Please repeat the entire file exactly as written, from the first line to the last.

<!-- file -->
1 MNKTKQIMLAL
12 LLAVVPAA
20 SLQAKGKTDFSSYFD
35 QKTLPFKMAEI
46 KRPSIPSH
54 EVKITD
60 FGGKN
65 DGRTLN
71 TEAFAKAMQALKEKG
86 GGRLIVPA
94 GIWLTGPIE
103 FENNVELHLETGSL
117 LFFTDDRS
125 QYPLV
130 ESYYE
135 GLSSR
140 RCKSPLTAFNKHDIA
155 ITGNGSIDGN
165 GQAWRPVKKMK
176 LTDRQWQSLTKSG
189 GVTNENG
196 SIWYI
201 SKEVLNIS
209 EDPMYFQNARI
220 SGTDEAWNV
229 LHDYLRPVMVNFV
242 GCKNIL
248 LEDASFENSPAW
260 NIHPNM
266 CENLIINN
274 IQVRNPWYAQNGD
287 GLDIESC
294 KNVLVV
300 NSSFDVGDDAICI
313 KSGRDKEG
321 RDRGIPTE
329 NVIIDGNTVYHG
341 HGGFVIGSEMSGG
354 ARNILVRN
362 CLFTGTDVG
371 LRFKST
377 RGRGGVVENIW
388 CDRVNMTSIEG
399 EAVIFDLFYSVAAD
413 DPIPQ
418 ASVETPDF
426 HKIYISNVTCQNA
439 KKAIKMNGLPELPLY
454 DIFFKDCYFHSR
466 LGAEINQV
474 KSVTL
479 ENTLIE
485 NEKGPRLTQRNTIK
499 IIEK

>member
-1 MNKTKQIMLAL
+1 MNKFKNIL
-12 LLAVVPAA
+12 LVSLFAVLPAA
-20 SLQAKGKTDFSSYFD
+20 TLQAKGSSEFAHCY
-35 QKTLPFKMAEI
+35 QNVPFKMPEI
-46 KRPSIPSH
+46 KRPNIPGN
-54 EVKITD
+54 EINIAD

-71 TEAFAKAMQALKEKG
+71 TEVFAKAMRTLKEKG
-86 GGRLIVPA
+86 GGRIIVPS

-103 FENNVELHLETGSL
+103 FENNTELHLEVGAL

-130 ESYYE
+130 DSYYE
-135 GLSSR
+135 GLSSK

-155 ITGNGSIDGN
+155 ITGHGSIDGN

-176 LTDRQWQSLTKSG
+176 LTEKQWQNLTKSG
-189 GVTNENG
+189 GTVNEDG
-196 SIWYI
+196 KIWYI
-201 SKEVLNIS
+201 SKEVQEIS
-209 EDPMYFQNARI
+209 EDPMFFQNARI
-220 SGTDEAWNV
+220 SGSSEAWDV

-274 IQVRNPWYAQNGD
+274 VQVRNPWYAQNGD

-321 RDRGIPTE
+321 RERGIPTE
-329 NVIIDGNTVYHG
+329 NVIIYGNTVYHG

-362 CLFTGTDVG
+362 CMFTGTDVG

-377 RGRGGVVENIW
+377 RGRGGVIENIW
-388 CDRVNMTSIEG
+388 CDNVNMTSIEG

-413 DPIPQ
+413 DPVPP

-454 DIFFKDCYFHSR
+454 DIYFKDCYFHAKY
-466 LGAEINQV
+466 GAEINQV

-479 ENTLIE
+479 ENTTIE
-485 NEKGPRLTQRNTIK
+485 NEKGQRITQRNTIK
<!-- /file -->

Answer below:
1 MNKTKQIMLAL
12 LLAVVPAA
20 SLQAKGKTDFSSYFD
35 QKTLPFKMAEI
46 KRPSIPSH
54 EVKITD
60 FGGKN
65 DGRTLN
71 TEAFAKAMQALKEKG
86 GGRLIVPA
94 GIWLTGPIE
103 FENNVELHLETGSL
117 LFFTDDRS
125 QYPLV
130 ESYYE
135 GLSSR
140 RCKSPLTAFNKHDIA
155 ITGNGSIDGN
165 GQAWRPVKKMK
176 LTDRQWQSLTKSG
189 GVTNENG
196 SIWYI
201 SKEVLNIS
209 EDPMYFQNARI
220 SGTDEAWNV
229 LHDYLRPVMVNFV
242 GCKNIL
248 LEDASFENSPAW
260 NIHPNM
266 CENLIINN
274 IQVRNPWYAQNGD
287 GLDIESC
294 KNVLVV
300 NSSFDVGDDAICI
313 KSGRDKEG
321 RDRGIPTE
329 NVIIDGNTVYHG
341 HGGFVIGSEMSGG
354 ARNILVRN
362 CLFTGTDVG
371 LRFKST
377 RGRGGVVENIW
388 CDRVNMTSIEG
399 EAVIFDLFYSVAAD
413 DPIPQ
418 ASVETPDF
426 HKIYISNVTCQNA
439 KKAIKMNGLPELPLY
454 DIFFKDCYFHSR
466 LGAEINQV
474 KSVTL
479 ENTLIE
485 NEKGPRLTQRNTIK
499 IIEK

>member
-1 MNKTKQIMLAL
+1 MNKFKNIL
-12 LLAVVPAA
+12 LVSLFAVLPAA
-20 SLQAKGKTDFSSYFD
+20 TLQAKGSSEFAHCY
-35 QKTLPFKMAEI
+35 QNVPFKMPEI
-46 KRPSIPSH
+46 KRPNIPGN
-54 EVKITD
+54 EINIAD

-71 TEAFAKAMQALKEKG
+71 TEVFAKAMRTLKEKG
-86 GGRLIVPA
+86 GGRIIVPS

-103 FENNVELHLETGSL
+103 FENNTELHLEVGAL

-130 ESYYE
+130 DSYYE
-135 GLSSR
+135 GLSSK

-155 ITGNGSIDGN
+155 ITGHGSIDGN

-176 LTDRQWQSLTKSG
+176 LTEKQWQNLTKSG
-189 GVTNENG
+189 GTVNEDG
-196 SIWYI
+196 KIWYI
-201 SKEVLNIS
+201 SKEVQEIS
-209 EDPMYFQNARI
+209 EDPMFFQNARI
-220 SGTDEAWNV
+220 SGSSEAWDV

-274 IQVRNPWYAQNGD
+274 VQVRNPWYAQNGD

-321 RDRGIPTE
+321 RERGIPTE
-329 NVIIDGNTVYHG
+329 NVIIYGNTVYHG

-362 CLFTGTDVG
+362 CMFTGTDVG

-377 RGRGGVVENIW
+377 RGRGGVIENIW
-388 CDRVNMTSIEG
+388 CDNVNMTSIEG

-413 DPIPQ
+413 DPVPP

-454 DIFFKDCYFHSR
+454 DIYFKDCYFHAKY
-466 LGAEINQV
+466 GAEINQV

-479 ENTLIE
+479 ENTTIE
-485 NEKGPRLTQRNTIK
+485 NEKGQRITQRNTIK